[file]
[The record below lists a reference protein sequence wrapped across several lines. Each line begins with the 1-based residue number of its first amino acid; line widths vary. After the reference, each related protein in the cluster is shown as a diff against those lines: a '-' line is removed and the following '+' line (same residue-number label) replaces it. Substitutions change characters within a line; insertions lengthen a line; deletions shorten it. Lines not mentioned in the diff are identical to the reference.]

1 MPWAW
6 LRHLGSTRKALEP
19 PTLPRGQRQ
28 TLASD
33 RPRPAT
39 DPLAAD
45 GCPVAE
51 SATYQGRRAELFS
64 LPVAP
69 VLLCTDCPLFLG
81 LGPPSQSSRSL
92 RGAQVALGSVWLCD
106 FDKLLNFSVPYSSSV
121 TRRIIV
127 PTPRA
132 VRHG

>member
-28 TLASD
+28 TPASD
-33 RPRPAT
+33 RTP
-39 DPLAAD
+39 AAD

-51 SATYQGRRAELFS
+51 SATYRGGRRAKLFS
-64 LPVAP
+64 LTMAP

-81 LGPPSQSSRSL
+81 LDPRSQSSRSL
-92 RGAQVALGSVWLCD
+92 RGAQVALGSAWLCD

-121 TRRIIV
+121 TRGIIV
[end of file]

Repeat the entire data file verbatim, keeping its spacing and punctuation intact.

[The record below lists a reference protein sequence wrapped across several lines. Each line begins with the 1-based residue number of its first amino acid; line widths vary. After the reference, each related protein in the cluster is shown as a diff against those lines: a '-' line is removed and the following '+' line (same residue-number label) replaces it. Substitutions change characters within a line; insertions lengthen a line; deletions shorten it. Lines not mentioned in the diff are identical to the reference.]

1 MPWAW
6 LRHLGSTRKALEP
19 PTLPRGQRQ
28 TLASD
33 RPRPAT
39 DPLAAD
45 GCPVAE
51 SATYQGRRAELFS
64 LPVAP
69 VLLCTDCPLFLG
81 LGPPSQSSRSL
92 RGAQVALGSVWLCD
106 FDKLLNFSVPYSSSV
121 TRRIIV
127 PTPRA
132 VRHG

>member
-28 TLASD
+28 TPASD
-33 RPRPAT
+33 RTP
-39 DPLAAD
+39 AAD

-51 SATYQGRRAELFS
+51 SATYRGGRRAKLFS
-64 LPVAP
+64 LTMAP

-81 LGPPSQSSRSL
+81 LDPRSQSSRSL
-92 RGAQVALGSVWLCD
+92 RGAQVALGSAWLCD

-121 TRRIIV
+121 TRGIIV